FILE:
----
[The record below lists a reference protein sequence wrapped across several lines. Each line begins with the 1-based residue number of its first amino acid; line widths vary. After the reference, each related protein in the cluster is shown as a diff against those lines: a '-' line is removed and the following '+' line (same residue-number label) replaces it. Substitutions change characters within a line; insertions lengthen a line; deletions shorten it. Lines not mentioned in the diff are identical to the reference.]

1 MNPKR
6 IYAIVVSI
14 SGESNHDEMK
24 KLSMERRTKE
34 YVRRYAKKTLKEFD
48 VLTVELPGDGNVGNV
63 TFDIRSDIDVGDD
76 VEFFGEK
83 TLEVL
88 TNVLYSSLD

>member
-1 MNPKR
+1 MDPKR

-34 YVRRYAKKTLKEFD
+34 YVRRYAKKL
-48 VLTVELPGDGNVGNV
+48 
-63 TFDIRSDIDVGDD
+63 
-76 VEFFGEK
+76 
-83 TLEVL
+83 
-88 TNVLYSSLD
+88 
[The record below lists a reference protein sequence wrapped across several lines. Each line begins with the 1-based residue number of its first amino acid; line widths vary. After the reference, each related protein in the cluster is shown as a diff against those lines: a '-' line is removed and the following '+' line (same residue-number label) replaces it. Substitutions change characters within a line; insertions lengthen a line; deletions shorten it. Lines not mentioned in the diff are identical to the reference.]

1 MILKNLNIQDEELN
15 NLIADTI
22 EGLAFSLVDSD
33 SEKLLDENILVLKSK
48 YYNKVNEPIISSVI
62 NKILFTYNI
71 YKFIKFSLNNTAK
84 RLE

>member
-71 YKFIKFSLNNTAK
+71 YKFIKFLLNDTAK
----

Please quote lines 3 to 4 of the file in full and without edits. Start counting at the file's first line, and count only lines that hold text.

6 IYAIVVSI
14 SGESNHDEMK